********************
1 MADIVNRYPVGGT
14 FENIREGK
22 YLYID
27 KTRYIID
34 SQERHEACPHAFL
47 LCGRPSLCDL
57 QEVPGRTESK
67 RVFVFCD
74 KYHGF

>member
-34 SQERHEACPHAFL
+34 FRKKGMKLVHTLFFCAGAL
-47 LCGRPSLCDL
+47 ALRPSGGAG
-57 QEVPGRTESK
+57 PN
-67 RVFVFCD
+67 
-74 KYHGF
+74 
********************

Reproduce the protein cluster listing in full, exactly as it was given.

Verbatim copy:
1 MADIVNRYPVGGT
14 FENIREGK
22 YLYID
27 KTRYIID
34 SQERHEACPHAFL
47 LCGRPSLCDL
57 QEVPGRTESK
67 RVFVFCD
74 KYHGF

>member
-34 SQERHEACPHAFL
+34 FRKKGMKLVHTLFFCAGAL
-47 LCGRPSLCDL
+47 ALRPSGGAG
-57 QEVPGRTESK
+57 PN
-67 RVFVFCD
+67 
-74 KYHGF
+74 